Why Kobe Bryant And Michael Jordan Kept Winning On And Off The Court
The late Kobe Bryant said, “Rest at the end, not in the middle. I’m always chasing that win. Never done.” The more you told Bryant that something could not be done, the more he wanted it and worked harder than anyone to achieve it. In this column, I often talk about the differences between being average and developing into a high achiever. In his latest book, Winning, Tim Grover shares stories of some of the basketball legends he’s trained, including Michael Jordan, Kobe Bryant, and Dwayne Wade. Their road to greatness, according to Grover, is based on 13 principles, which he calls The Winning 13.
The Winning 13 are distinct mindsets, which Grover all ranks as number one because there is not a single step that is more important than the other. To achieve greatness, you need to accomplish all thirteen steps. You can decide which order and where to put greater emphasis, but you cannot pick and choose which steps to take and which to ignore.
Winning shares the stories of NBA legends and their road to success.
The Winning 13
Winning makes you different, and different scares people.
Winning wages war on the battlefield of your mind.
Winning is the ultimate gamble on yourself.
Winning isn’t heartless, but you’ll use your heart less.
Winning belongs to them, and it’s your job to take it.
Winning wants all of you; there is no balance.
Winning is selfish.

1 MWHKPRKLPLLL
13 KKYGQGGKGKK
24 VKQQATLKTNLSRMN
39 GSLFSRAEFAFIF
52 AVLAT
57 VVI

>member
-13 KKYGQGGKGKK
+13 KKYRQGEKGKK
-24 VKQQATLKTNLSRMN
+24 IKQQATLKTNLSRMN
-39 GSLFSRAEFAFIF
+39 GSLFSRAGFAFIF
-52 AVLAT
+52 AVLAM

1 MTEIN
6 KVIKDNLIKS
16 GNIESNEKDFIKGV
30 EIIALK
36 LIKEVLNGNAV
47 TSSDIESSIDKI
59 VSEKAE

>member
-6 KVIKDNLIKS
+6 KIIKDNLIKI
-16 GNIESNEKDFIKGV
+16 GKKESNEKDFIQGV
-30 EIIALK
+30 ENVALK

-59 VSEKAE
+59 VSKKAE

Winning takes you through hell. If you quit, that is where you will stay.
Winning is a test with no correct answers.
Winning knows all your secrets.
Winning never lies.
Winning is not a marathon; it is a sprint with no finish line.
Winning is everything.
Fixing the mistakes
Kobe Bryant was known for being at the gym at four or five in the morning. “Why?” I asked Grover. “It is because Bryant never focused on his success; instead, he fixated on what he missed.” He could not get it out of his head and needed to right the wrong immediately. Grover would get a call from Bryant at 3 am, asking him what he’s doing. “Sleeping,” said Grover. Before long, he knew Bryant’s patterns and when to expect those calls. The next time he got the call, he was already waiting for Bryant at the gym to help him fix whatever he missed in the last game.
Michael Jordan had a similar approach. While everyone had a “stats sheet” with their successful baskets, passes, and rebounds, Jordan asked for a different type of stats sheet. He wanted one that showed all the baskets and free throws he missed, fouls he made, and ball turnovers. It did not matter how successful he was, Jordan wanted to make the micro changes to fix the wrongs in his performance. He consistently focused on areas to improve.
Bryant, Jordan, and all the other elite players crave feedback. They do not see it as a critique. As I’ve previously reported in Forbes, high achievers view feedback as an opportunity for enhancement, a way to outplay and outperform everyone else.
Where most people fail to succeed, Kobe and Jordan Prevailed.
Tim Grover trained NBA legends including Kobe Bryant and Michael Jordan.
It has often been said that it is lonely at the top. Grover agrees. “To win consistently, you need to be different, and different scares people,” shares Grover. We are conditioned to fit in. When you become a high achiever, you stand out, not fit in. Most people want to be an accepted member of a social circle. Getting to the top of the elite level means you do not conform to the masses. There are few people at that level. “One day, your success wears a halo,” writes Grover, “the next day, it has fangs.”